Editor's Note: In the video, Michael Douglass refers to a quote from Mylan's president. The quote is actually from the president of Mylan's North American operations, Anthony Mauro. The Fool regrets the error.

"The unintended consequences of this rule would be nothing short of catastrophic."

That was the response from Ralph Neas, president of the Generic Pharmaceutical Association, or GPhA, to a recently-proposed FDA rule to require generic drug makers to update product safety information when they become aware of new potential safety issues.

GPhA fears that potential liability lawsuits would force generic pharmaceutical companies like Teva (NYSE:TEVA), Novartis (NYSE:NVS), Actavis (NYSE:AGN), Mylan (NASDAQ:MYL), and Abbott (NYSE:ABT) to raise prices for their drugs to remain profitable. Generic drugs, after all, are notably lower-margin than branded pharmaceuticals. The same press release from the quote above predicted that the rule change would cost Medicare and other government programs $1.5 billion annually and private insurers and patients $2.5 billion annually.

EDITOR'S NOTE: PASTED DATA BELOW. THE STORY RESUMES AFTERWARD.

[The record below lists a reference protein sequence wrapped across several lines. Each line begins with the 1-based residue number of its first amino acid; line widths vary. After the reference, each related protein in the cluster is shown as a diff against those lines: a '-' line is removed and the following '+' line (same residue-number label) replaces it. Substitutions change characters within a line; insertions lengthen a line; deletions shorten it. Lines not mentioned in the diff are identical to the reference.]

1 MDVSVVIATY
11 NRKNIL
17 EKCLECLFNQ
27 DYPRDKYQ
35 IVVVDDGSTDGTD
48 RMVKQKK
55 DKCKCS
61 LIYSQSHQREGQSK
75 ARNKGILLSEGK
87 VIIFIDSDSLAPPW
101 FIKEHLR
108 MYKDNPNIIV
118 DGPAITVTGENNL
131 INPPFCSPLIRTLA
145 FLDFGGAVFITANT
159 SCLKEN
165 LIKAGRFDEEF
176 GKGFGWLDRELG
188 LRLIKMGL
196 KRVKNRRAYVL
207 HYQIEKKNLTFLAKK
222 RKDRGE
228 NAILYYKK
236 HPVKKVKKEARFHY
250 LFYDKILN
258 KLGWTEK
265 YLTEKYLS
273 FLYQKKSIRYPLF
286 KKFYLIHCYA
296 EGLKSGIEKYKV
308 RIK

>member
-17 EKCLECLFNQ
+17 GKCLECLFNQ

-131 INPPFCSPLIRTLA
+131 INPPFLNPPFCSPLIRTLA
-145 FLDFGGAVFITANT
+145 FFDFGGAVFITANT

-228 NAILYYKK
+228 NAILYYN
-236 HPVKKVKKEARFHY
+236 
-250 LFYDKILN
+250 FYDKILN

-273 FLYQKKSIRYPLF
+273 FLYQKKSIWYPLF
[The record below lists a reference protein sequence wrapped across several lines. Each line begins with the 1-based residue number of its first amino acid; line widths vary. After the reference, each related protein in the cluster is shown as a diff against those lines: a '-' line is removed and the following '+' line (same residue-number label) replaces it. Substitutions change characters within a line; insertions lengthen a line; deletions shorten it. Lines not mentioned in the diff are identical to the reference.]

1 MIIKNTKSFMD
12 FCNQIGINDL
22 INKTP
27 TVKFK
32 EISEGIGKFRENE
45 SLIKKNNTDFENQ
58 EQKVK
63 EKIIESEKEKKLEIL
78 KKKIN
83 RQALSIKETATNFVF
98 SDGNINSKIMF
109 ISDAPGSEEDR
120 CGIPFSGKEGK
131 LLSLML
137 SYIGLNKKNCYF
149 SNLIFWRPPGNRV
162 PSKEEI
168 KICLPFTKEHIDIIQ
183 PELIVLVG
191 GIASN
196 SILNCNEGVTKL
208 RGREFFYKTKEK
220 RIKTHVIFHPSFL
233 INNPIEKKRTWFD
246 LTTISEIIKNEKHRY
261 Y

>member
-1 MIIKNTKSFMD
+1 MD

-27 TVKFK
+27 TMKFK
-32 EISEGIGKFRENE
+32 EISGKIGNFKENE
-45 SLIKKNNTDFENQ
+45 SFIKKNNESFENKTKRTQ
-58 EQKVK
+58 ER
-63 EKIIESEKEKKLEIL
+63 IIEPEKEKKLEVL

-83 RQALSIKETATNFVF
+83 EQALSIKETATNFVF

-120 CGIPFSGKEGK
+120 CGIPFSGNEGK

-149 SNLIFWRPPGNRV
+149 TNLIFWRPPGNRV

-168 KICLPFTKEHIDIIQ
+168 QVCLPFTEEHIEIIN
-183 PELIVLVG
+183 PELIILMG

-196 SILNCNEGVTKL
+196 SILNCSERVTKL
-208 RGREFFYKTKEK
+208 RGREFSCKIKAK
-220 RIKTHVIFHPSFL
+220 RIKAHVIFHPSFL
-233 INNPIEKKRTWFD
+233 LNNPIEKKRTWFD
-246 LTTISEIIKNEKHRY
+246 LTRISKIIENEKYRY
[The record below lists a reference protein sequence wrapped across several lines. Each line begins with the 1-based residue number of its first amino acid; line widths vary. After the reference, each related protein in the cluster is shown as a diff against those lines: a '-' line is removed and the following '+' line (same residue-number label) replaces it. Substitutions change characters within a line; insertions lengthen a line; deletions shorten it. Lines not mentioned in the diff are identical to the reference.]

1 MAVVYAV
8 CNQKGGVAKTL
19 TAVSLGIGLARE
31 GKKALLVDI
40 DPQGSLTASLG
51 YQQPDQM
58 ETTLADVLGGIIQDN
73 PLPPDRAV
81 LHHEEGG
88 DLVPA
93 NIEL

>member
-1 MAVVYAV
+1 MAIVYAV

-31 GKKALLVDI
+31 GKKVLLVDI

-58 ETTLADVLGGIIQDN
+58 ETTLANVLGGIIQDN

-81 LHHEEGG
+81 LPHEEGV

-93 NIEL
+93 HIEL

How worried should generic drug makers, and their investors, be about this potential rule change if it comes to pass? And what are the implications for patients? Motley Fool health care analysts David Williamson and Michael Douglass answer in the video below.

David Williamson owns shares of Abbott Laboratories and Novartis. Michael Douglass has no position in any stocks mentioned. The Motley Fool recommends Teva Pharmaceutical Industries. Try any of our Foolish newsletter services free for 30 days. We Fools may not all hold the same opinions, but we all believe that considering a diverse range of insights makes us better investors. The Motley Fool has a disclosure policy.